CrysSkyG.jpg

What’s more, the underside of its entrance canopy looked much the worse for wear, less than two weeks after the museum’s opening:

CrysSkyCan.jpg

Another thing that’s changed at Crystal Bridges (not mentioned by Roberta, understandably) is Crosman’s professional status. Not publicly announced is that after six years working for the museum, he will depart as of Dec. 31. His title last January changed from chief curator to founding curator, shortly before an expanded curatorial team was brought on board.

“I am looking forward to getting back to family and friends in Maine, and will also miss many new ones here,” said Chris, who was previously director of the Farnsworth Museum, Rockford, ME. He felt he could not discuss his leavetaking in more detail. I do know that when I had asked for time to speak with him during my visit (because he has the longest institutional memory of anyone there, aside from founder Alice Walton), I was told that he wasn’t around. A short time later, I spotted him in the cafeteria, where we sat down together (at the table in the top photo) for a cordial chat.

But back to Roberta: While mostly impressed by the museum’s “running start,” she also identified what struck her as two major failings: One was omission of folk art (although there was one folk-like painting in the galleries, as shown in my CultureGrrl Video at the end of this post).

Roberta’s other complaint concerned “a major failure of the museum’s design”—its neglecting to “exploit the site’s abundant natural light inside the galleries. This
is an amazing shortcoming in an institution so clearly devoted to both
painting and the natural world.”

Actually, this wasn’t a “failure of the museum’s design.” It was the result of the staff’s alteration of architect Moshe Safdie‘s design for the museum. As I reported in my review of the architecture:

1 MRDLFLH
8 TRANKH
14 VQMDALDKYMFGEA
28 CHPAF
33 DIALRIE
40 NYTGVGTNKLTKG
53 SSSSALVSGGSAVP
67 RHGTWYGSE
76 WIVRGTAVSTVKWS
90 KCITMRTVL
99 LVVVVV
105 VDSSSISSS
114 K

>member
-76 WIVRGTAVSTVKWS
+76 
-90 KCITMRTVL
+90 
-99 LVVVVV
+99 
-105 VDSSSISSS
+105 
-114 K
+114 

Safdie [whom I interviewed] expressed some dissatisfaction with the decision by museum officials to scotch his
initial plans, as publicized in a previous Crystal Bridges press release, to include
skylights in every gallery. After Don Bacigalupi became the museum’s director (October 2009), “there were different views,” Safdie told me, “and the
skylights were removed” before they were ever built. Eschewing skylights
permitted the curators to install light-sensitive works-on-paper in close proximity
to the paintings.

Roberta was also ambivalent about other aspects of the architecture, which to her “seems slightly confused” and “rather coarsely detailed.” evoking “aspects of the Getty’s
hilltop campus in Los Angeles, of Frank Lloyd Wright‘s Fallingwater in
western Pennsylvania and a fancy theme park, albeit one minus the rides.”

We still await an Arkansas journey by the paper’s chief architecture critic, Michael Kimmelman. When last heard from, he was perusing a park in Madrid.

As for Roberta’s customary area of expertise—the museum’s collection—she judges it to be “substantial enough to merit the use of the word “masterworks” in the title of its opening exhibition.”

In other words, Alice’s $445.44-million art budget (pre-2011) was well spent.

an ArtsJournal blog